• Delicate Sauces Requiring Precise Temperature Control: Cast iron's excellent heat retention may not be suitable for delicate sauces that require precise temperature control.

While the list of what not to cook may seem specific, a cast iron pan remains a versatile and indispensable tool in the kitchen when used for suitable dishes.

What cast iron pan to buy?

Choosing the right cast iron pan can enhance your cooking versatility. Whether you are a starter in a kitchen or you’re an expert, here are some popular and versatile options for everyday usage:

Lodge Blacklock Cast Iron Grill Pan Square, 30.5cm

Perfect for achieving grill marks indoors. This pan is excellent for cooking steaks, vegetables, or anything you want to give that distinct grilled flavor.

Skeppshult Traditional Cast Iron Saucepan, 1 litre

Versatile and convenient for making sauces, soups, or boiling small batches. The even heating ensures your sauces are well-cooked and full of flavour.

Lodge Blacklock Cast Iron Skillet

The all-purpose pan of the kitchen. Use it for frying, sautéing, baking, and more. Its versatility makes it a must-have for any home cook.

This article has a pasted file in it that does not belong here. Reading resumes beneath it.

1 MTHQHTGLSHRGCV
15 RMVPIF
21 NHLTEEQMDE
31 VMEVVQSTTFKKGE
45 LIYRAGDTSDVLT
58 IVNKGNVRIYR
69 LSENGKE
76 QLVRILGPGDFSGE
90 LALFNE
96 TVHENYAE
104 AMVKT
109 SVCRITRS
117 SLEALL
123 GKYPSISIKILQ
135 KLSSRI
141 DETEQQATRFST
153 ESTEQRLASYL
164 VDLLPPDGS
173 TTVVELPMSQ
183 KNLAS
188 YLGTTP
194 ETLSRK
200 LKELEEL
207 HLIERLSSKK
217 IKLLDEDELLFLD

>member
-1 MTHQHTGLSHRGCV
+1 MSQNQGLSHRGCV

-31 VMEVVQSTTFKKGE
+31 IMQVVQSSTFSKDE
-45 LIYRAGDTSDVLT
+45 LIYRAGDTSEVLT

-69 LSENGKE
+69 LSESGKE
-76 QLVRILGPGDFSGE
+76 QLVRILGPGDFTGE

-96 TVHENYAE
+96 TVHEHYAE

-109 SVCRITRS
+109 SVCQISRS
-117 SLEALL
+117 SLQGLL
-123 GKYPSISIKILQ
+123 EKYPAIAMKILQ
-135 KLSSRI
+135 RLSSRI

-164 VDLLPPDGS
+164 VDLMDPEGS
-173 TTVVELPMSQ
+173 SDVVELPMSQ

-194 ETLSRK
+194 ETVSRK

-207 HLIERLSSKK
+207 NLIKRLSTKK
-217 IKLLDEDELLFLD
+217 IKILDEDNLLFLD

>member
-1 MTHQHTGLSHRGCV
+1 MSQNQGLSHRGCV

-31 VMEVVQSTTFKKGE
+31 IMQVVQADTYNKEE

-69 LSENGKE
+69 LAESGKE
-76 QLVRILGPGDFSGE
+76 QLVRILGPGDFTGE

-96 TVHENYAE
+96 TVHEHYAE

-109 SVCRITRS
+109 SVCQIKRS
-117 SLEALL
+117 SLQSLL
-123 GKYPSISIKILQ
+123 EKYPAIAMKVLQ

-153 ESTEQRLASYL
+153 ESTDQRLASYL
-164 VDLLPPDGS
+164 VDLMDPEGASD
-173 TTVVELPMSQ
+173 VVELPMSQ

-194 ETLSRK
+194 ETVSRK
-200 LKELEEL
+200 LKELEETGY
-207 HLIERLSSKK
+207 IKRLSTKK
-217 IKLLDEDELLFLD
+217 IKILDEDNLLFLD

When selecting a cast iron pan, consider the type of cooking you most enjoy. Investing in a combination, such as a skillet and grill pan, can cover a wide range of culinary needs. Here at Sous Chef, we provide a collection of cast iron cookware.

Tips on cooking with a cast iron pan

Cooking with a cast iron pan opens up a world of possibilities. Here are some tips to make sure you cook well while taking care of your cast iron pan:

  • Preheat Before Adding Ingredients: Ensure your pan is well-heated before adding food. This guarantees a perfect sear and prevents sticking.
  • Explore Searing and Browning: Use the cast iron skillet for searing meats or browning vegetables. Its even heat distribution gives a delightful caramelization to your dishes.
  • Utilise the Oven: Many cast iron pans are oven-safe. Transfer your pan from stovetop to oven for dishes that require both methods, like finishing a steak or baking a frittata.